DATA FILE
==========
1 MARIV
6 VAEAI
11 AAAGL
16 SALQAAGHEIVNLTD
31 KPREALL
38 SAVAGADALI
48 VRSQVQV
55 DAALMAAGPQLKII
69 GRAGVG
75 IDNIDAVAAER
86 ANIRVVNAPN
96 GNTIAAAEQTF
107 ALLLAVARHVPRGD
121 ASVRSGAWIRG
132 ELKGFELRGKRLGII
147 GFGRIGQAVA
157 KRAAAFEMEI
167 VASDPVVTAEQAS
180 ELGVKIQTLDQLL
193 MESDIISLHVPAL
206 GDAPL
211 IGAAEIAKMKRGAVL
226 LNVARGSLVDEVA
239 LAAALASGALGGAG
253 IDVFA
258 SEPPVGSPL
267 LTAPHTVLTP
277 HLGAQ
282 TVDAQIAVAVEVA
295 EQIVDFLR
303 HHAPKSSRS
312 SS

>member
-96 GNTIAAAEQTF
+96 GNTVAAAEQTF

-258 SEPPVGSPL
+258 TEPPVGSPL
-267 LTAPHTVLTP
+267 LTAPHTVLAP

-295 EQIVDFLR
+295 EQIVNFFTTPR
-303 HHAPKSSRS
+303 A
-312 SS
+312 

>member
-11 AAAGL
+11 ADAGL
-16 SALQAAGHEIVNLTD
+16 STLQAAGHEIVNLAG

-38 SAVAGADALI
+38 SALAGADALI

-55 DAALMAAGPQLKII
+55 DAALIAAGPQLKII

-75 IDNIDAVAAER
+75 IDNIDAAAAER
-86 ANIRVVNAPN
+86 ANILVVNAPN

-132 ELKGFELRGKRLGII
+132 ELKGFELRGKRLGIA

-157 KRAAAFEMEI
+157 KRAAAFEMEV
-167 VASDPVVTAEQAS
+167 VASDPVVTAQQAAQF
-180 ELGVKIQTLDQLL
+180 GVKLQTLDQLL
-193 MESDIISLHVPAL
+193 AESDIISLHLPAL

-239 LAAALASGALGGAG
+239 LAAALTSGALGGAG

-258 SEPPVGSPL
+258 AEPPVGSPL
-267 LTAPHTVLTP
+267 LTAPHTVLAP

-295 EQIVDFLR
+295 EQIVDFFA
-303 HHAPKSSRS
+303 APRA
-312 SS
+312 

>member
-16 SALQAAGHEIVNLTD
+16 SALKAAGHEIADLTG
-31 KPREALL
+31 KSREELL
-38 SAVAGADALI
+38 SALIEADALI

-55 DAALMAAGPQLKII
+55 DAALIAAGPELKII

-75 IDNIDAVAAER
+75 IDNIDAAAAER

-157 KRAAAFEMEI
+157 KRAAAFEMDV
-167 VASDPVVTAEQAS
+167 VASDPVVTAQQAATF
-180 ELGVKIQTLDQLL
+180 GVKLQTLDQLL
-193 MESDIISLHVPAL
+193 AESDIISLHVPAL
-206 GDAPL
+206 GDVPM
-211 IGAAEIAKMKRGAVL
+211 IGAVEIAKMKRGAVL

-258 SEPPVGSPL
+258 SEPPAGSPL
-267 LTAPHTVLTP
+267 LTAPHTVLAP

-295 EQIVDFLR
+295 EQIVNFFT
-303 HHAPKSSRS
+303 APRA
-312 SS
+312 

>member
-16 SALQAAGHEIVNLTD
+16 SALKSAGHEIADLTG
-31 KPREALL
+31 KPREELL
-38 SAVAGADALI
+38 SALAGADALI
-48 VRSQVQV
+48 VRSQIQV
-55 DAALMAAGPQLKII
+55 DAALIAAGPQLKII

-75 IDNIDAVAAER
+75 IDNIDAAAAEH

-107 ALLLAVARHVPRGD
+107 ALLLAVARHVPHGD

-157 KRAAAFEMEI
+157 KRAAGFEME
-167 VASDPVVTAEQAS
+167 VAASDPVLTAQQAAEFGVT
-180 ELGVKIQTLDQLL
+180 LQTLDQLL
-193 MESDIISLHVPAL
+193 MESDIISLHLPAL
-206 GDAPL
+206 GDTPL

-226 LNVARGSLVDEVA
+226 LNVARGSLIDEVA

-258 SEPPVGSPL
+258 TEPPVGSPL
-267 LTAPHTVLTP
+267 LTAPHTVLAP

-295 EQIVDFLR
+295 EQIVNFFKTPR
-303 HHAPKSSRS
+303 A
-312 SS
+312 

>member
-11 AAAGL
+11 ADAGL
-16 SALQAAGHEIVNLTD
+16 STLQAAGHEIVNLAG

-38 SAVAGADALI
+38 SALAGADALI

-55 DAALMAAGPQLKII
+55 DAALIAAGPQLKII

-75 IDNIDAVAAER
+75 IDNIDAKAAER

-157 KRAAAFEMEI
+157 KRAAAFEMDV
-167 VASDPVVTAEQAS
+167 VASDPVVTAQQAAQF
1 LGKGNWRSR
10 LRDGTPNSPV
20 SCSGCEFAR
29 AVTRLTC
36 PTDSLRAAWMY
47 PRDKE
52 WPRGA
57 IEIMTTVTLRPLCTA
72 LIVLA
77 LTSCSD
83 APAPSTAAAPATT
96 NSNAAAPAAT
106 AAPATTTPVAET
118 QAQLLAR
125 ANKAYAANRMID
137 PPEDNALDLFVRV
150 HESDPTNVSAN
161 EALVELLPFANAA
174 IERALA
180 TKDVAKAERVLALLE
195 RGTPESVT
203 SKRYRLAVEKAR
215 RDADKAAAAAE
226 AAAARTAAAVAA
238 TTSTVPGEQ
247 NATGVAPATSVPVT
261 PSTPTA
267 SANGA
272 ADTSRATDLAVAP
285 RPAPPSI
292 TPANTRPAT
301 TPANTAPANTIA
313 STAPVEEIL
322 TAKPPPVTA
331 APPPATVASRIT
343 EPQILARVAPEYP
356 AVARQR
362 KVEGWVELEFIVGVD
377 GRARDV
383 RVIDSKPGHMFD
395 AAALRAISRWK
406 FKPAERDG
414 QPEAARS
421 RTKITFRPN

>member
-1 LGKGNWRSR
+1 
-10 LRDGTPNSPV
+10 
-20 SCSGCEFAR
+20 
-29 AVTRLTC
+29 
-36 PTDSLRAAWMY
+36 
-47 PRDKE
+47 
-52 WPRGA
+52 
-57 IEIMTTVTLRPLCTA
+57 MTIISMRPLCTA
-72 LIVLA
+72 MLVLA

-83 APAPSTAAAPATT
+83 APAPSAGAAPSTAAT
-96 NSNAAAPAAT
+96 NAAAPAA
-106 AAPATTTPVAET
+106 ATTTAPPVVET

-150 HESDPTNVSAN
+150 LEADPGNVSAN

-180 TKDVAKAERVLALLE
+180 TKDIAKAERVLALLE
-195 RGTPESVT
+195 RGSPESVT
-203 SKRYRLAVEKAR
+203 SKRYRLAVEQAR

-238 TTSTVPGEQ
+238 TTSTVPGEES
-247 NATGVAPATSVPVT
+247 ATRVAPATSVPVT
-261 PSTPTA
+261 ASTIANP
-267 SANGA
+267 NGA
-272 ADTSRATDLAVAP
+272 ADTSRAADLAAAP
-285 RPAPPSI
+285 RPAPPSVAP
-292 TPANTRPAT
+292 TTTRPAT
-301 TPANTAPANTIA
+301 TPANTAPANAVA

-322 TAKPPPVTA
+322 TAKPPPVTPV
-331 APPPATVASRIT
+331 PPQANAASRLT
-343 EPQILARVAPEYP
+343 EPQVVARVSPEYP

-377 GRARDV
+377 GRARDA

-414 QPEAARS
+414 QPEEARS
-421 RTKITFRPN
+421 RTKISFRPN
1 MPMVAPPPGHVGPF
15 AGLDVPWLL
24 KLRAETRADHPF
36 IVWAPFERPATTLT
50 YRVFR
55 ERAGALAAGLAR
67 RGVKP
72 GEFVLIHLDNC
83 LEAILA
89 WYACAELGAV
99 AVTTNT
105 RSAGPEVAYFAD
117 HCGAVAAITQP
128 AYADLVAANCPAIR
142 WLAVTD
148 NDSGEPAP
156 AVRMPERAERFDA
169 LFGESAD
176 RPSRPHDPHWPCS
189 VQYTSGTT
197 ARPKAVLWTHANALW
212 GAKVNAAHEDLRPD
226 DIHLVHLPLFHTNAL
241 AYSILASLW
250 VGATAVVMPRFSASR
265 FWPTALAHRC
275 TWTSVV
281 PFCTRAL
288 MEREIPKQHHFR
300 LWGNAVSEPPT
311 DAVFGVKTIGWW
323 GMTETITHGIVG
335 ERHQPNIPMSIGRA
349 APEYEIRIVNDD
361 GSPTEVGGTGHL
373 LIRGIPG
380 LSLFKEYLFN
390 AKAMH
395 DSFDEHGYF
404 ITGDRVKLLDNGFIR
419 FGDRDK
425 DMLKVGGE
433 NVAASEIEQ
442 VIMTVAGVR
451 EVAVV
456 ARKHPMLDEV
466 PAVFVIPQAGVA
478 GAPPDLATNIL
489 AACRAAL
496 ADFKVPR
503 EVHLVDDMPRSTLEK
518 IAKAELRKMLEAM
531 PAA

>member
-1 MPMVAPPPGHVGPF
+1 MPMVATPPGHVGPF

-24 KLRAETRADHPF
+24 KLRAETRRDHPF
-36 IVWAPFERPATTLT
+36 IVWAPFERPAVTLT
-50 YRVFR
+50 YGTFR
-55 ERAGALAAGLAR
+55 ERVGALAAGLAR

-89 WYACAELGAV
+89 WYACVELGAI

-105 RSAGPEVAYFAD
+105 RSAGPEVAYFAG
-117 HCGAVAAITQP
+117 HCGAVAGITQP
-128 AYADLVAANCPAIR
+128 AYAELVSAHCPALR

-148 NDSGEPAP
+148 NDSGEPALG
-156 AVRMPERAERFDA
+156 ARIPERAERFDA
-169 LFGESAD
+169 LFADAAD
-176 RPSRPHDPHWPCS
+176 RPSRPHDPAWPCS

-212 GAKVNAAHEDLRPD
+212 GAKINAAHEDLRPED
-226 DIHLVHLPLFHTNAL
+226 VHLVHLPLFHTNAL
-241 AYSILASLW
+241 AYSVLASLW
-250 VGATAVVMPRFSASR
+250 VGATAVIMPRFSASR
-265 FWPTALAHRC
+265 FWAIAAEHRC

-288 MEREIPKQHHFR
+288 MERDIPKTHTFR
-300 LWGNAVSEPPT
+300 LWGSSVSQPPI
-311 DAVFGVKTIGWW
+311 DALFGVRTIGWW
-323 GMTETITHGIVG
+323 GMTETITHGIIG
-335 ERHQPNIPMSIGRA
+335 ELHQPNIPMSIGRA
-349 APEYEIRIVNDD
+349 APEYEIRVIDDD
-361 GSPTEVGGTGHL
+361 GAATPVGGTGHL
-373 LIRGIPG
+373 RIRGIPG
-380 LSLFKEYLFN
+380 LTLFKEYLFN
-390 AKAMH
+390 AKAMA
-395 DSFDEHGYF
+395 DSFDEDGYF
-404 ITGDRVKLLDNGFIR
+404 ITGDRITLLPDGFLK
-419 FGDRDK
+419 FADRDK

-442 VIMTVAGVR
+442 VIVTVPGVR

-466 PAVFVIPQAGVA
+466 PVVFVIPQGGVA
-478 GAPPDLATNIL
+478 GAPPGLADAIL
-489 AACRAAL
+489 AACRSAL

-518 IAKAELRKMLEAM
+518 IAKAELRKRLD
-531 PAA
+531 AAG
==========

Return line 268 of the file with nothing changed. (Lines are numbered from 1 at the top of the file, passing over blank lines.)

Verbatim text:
+414 QPEEARS